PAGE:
And it's worse -- the Haredi Rabbinate has announced (Ha'aretz, October 22, 2010) that it is essentially holding the conversion of 1,000's of soldiers in the IDF converted under Orthodox Raabbinate authority hostage to the passage of the Rotem Conversion Bill. It's ugly. And, we're silent.

Jewish Agency Executive Chair, Natan Sharansky, was delegated the responsibility to lead negotiations on the Bill's terms. At that time, JFNA, our organization you remember, backed away from the fray. Until an op-ed in JTA on September 8, penned by Jerry Silverman, JFNA was noticeably absent from the on-going pubic discussion leaving that to Sharansky and the heads of the Reform and Conservative Movements and those in favor of this very threatening legislation. In the meantime, JFNA would periodically distribute Briefings summarizing the work of others,

Unfortunately, Silverman didn't get it quite right. He wrote that "[F]or the first time in Israel's history, the bill would have given the haredi Orthodox-controlled Rabbinate authority over all conversions. It also would have required that all converts, including immigrants from North America accept halacha or Jewish law." What I am certain Jerry wished to add at the end was this "...halacha or Jewish law as interpreted by that very Rabbinate and only them."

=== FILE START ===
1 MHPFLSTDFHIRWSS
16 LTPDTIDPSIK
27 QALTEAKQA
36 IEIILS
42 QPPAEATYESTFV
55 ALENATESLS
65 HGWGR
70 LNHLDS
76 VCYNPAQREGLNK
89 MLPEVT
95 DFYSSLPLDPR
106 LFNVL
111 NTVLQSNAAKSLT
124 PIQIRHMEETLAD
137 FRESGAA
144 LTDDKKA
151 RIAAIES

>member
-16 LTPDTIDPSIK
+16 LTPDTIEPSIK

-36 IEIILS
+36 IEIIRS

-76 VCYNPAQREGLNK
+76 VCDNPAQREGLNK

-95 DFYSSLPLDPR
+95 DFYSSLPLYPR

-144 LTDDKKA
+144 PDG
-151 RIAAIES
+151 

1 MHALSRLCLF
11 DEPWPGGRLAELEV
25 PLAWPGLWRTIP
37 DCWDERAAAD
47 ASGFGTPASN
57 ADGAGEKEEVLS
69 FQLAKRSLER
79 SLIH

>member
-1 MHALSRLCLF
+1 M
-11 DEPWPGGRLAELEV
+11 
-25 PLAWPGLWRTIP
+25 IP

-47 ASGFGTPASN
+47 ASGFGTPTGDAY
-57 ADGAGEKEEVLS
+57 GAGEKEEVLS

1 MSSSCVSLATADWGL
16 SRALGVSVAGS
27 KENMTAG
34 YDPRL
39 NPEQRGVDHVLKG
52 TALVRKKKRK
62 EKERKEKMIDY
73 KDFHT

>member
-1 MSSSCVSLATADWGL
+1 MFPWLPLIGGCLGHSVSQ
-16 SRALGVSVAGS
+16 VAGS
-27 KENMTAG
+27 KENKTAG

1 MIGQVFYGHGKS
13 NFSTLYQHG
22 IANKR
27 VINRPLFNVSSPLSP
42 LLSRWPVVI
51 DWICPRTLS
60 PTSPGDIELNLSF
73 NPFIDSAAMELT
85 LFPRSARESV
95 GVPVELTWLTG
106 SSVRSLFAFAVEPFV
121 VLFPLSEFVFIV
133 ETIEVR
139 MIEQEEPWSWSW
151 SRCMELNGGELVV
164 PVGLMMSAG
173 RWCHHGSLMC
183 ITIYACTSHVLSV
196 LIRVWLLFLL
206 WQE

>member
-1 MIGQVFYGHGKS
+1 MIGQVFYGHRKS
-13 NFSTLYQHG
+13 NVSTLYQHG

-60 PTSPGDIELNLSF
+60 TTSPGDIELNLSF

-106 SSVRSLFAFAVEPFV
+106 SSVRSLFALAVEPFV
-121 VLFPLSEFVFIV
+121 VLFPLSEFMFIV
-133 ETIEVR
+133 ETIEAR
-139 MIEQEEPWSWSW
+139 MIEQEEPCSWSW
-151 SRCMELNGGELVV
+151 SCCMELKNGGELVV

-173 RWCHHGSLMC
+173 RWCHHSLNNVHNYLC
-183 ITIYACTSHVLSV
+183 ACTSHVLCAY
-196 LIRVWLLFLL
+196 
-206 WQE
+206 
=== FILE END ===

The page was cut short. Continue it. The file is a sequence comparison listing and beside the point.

And while the accusations fly from the ultra-Orthodox unabated, Jerry nicely expressed our "hope" that "...all parties will seek to avoid negative and hurtful rhetoric...building a table of dialogue around which we can all come together..." Uh, huh. Do we have a clue how to negotiate? And, anyway, JFNA is doing nothing for six months...that's Natan Sharansky's job. Got it?

Wrong, as well, of course, was JFNA's conclusion that with the declared six month moratorium, it could merely "sit back and await outcomes." I and others have been urging that JFNA get recognized lay and professional leaders to Israel for meetings with relevant Knesset members and Israeli thought leaders in a planful manner during this time -- men and women who would be fully versed in the consequences to the Diaspora-Israel relations if this legislation passes. I wrote my belief that a playbook can be found somewhere in the bowels of JFNA from "the last time." Nope, not with these leaders -- they have rewritten the book inserting a chapter on "sitting back and waiting" following a declaration of "victory."